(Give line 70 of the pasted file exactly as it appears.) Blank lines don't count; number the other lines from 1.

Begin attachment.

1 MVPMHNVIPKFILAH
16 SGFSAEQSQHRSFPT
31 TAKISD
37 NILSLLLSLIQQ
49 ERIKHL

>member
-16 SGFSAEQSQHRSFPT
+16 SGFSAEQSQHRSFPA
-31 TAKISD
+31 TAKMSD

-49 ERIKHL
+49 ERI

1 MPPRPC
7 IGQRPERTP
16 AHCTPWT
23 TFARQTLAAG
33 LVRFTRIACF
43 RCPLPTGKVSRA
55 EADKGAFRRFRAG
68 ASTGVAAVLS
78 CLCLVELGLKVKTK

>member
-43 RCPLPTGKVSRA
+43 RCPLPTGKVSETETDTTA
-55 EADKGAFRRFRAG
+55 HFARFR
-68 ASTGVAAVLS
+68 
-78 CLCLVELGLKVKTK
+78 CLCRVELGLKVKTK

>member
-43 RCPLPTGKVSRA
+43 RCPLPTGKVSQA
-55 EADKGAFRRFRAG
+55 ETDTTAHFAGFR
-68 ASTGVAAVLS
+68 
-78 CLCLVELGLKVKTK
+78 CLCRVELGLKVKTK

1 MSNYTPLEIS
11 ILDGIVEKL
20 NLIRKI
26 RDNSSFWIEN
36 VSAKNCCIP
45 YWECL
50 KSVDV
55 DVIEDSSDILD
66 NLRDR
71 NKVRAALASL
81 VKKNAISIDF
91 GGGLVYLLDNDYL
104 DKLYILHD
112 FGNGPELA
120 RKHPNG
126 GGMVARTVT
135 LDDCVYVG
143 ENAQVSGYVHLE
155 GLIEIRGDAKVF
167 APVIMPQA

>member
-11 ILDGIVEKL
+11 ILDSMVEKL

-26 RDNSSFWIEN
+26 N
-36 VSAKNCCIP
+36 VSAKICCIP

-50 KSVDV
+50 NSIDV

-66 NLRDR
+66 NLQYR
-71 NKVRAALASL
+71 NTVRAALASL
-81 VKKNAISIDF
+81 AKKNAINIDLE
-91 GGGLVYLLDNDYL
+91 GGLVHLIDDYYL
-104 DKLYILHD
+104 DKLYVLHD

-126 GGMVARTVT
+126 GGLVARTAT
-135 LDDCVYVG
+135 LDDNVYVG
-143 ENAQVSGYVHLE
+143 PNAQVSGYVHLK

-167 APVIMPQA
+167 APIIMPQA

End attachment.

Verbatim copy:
+66 NLQYR